# Calculating PDF from MGF: Advice Needed

In summary, the conversation discusses the goal of calculating the probability density function (PDF) from the moment generating function (MGF) using an inverse Fourier transform. The speaker has managed to obtain the exact form of the MGF as an infinite series, but using the first few terms in the series has not yielded significant results. They mention that the random variable x is bounded, but this does not necessarily mean that t is bounded. The conversation also mentions the possibility of using the maximum entropy method to estimate the PDF.
My goal here is to at least approximately calculate the probability density function (PDF) given the moment generating function (MGF), $M_X(t)$.

I have managed to calculate the exact form of the MGF as an infinite series in $t$. In principle, if I replace $t$ with $it$ and perform an inverse Fourier transform I should be able to obtain the PDF, $\rho(x)$, as in

$$\rho(x)=\frac{1}{2\pi}\int^{\infty}_{-\infty}{e^{-ixt}M_X(it)dt}$$

I have looked into simply using the first few terms in the series expansion of $M_X(it)$ in the integrand of the above integral, but this hasn't yielded anything very significant. I should also mention that, since the random variable $x$ is bounded above and below, the actual transform has finite limits:

$$\rho(x)=\frac{1}{2\pi}\int^{t_{\rm max}}_{t_{\rm min}}{e^{-ixt}M_X(it)dt}.$$

Your last assumption is incorrect. A bound for the random variable doesn't mean a bound for t. You can see for yourself by getting the Fourier transform for a random variable uniform between 0 and 1.

As mathman says, the boundedness of x doesn't mean that t is bounded, but it does allow another simplification: you can replace the integral with a sum over discrete t's. (This is basically the Nyquist sampling theorem.) That is, your Fourier transform becomes a Fourier series. Does that help?

Probably not. I guess if you have a (power?) series in t, you're going to be wanting Fourier series of powers of t, which are not well-behaved.

If you have the MGF as a power series, then you are saying that you know the moments of your distribution. One approach to estimation would be to look for maximum entropy distributions with the right moments that meet your other requirements (e.g. have appropriate bounds).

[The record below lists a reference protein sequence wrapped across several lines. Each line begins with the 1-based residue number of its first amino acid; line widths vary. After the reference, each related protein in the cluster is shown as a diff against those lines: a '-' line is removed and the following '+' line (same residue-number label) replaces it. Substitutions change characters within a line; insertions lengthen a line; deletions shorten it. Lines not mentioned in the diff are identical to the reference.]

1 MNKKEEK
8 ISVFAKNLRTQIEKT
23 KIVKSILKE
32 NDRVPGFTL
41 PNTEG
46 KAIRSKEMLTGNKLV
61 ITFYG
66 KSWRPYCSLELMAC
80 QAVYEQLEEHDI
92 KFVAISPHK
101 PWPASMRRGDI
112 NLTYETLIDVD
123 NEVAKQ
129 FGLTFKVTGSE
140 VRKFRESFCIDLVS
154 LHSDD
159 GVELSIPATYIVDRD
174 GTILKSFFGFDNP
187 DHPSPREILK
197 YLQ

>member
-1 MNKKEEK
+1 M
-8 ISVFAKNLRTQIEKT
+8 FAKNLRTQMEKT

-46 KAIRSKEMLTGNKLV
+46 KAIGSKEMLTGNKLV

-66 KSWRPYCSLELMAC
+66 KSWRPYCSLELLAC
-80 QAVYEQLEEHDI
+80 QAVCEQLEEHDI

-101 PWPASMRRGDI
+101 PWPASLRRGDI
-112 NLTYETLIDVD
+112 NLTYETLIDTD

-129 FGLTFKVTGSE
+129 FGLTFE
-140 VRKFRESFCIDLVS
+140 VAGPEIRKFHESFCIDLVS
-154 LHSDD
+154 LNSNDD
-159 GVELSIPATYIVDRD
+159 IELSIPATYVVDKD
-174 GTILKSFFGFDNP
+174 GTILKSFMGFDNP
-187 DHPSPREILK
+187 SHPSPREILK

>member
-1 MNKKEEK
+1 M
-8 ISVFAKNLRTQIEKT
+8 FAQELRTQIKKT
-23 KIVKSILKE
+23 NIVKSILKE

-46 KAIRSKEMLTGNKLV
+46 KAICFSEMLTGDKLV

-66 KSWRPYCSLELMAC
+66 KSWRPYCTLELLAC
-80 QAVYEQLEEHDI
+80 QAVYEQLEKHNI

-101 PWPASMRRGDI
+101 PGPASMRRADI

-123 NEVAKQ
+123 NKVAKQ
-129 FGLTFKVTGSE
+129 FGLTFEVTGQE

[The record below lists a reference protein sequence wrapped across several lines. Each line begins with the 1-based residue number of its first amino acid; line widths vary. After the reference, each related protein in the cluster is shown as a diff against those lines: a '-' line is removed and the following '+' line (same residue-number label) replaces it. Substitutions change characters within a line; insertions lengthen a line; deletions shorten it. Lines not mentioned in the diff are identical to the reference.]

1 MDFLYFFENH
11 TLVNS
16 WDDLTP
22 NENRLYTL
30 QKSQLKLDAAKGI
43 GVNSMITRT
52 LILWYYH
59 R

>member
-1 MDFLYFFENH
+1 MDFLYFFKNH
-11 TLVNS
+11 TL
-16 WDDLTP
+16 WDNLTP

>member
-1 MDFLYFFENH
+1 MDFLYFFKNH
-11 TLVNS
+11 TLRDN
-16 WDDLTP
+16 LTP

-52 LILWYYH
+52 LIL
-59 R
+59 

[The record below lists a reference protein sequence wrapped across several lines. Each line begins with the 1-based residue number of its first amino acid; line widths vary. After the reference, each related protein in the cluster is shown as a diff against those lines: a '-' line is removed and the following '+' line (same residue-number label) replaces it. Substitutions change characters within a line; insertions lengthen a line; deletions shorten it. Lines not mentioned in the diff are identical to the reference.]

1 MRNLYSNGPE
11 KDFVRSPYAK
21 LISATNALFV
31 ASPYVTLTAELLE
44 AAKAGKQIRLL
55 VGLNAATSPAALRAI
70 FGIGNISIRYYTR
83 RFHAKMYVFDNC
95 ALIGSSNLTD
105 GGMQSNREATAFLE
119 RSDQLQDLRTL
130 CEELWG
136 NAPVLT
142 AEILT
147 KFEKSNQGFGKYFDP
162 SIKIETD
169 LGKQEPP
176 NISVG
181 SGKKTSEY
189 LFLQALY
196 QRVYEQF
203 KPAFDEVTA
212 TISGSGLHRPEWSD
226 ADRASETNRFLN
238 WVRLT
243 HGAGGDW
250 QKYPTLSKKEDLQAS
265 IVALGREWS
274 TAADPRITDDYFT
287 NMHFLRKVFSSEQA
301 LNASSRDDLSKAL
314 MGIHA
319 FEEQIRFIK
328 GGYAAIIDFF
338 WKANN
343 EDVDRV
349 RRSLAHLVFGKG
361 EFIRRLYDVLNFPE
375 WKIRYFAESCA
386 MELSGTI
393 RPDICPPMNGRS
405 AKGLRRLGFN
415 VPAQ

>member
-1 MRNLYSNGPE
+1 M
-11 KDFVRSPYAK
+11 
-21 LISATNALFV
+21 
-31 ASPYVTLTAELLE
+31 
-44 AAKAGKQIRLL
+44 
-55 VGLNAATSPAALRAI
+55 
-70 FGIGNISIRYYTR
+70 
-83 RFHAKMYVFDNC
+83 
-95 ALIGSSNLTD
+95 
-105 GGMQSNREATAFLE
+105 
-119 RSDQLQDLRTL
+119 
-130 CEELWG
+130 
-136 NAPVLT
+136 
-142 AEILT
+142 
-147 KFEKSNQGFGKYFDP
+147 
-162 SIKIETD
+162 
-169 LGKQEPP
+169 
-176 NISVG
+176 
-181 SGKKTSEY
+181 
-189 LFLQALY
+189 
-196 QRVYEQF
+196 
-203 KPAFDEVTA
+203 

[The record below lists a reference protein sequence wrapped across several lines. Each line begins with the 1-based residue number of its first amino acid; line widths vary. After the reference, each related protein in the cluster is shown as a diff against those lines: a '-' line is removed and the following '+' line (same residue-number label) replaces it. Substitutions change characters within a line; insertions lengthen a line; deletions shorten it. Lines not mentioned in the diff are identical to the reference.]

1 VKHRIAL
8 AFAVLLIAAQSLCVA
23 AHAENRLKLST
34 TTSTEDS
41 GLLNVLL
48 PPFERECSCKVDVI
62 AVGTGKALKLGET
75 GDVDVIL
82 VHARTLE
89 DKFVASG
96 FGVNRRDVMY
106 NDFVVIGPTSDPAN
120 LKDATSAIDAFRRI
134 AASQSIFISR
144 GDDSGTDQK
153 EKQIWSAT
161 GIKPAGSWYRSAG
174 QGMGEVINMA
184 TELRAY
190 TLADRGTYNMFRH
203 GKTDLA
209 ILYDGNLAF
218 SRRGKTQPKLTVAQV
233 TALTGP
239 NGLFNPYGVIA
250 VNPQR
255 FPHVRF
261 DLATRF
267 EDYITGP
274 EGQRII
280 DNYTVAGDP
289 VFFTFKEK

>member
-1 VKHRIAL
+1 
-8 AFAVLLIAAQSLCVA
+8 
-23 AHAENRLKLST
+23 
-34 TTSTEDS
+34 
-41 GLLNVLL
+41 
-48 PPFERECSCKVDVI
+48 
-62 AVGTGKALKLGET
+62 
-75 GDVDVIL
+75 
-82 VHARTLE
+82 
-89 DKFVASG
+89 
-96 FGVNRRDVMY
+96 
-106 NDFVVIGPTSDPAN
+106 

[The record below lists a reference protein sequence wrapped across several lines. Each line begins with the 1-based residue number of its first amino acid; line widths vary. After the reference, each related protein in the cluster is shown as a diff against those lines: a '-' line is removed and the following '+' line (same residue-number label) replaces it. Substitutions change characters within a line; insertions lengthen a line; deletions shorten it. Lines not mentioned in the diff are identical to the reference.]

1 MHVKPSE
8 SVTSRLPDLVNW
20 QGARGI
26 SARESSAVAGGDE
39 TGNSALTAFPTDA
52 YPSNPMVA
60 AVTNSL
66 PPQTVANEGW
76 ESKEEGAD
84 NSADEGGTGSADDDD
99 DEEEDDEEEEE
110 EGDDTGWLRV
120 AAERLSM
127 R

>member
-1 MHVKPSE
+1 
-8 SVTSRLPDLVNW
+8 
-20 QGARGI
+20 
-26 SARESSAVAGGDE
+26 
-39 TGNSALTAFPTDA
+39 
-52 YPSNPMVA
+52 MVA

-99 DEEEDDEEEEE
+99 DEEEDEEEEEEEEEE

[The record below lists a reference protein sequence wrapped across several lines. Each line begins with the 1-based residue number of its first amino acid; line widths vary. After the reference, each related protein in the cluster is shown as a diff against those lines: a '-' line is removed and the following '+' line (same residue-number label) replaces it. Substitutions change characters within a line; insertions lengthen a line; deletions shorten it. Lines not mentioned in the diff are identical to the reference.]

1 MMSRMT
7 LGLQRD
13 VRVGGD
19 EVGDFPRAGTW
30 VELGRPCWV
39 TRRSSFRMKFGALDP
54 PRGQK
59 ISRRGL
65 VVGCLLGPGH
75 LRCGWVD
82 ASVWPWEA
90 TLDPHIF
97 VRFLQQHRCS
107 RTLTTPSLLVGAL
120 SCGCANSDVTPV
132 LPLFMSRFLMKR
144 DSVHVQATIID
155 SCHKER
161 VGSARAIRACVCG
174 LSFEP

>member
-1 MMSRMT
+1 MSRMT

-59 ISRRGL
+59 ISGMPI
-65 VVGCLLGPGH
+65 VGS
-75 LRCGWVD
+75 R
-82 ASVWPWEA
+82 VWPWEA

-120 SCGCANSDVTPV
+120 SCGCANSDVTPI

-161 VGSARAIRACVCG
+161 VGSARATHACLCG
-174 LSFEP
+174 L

Thanks mathman for that correction.

pmsrw3, thanks for pointing me to the maximum entropy method. Though I'm pretty sure that I'm not dealing with any of the traditional distributions, but I'll look into it.

pmsrw3, thanks for pointing me to the maximum entropy method. Though I'm pretty sure that I'm not dealing with any of the traditional distributions, but I'll look into it.
That's OK. The point of the maximum entropy method is to give the best (by one criterion) estimate of the actual distribution based on whatever information you have. Since you said you wanted "to at least approximately calculate the PDF", it seemed a reasonable way to go.

It's also worth considering the Levy inversion formula to get the CDF directly from the CF.

## What is the purpose of calculating PDF from MGF?

The purpose of calculating PDF (Probability Density Function) from MGF (Moment Generating Function) is to determine the probability distribution of a random variable. This can be useful in statistical analysis and modeling, as well as in understanding the characteristics of a particular data set.

## How do I calculate PDF from MGF?

To calculate PDF from MGF, you will need to use the formula: PDF = 1/i * MGF^(i-1), where i is the order of the moment. This formula can be applied to both discrete and continuous random variables. It is also possible to use inverse MGF to calculate PDF, particularly for continuous random variables.

## What is the relationship between MGF and PDF?

MGF and PDF are closely related in that MGF is the mathematical transform of PDF. MGF provides a way to find the moments of a random variable, while PDF gives the probability distribution of the variable. By taking the inverse transform of MGF, we can obtain the PDF.

## What are some common mistakes when calculating PDF from MGF?

One common mistake when calculating PDF from MGF is forgetting to take the inverse transform. Another mistake is using the wrong formula, as there are different formulas for discrete and continuous random variables. It is also important to pay attention to the order of the moment, as this can affect the accuracy of the calculation.

## What are some applications of calculating PDF from MGF?

Calculating PDF from MGF is commonly used in probability theory, statistics, and data analysis. It can be applied in various fields such as finance, engineering, and biology. Some specific applications include risk assessment, forecasting, and modeling of complex systems.

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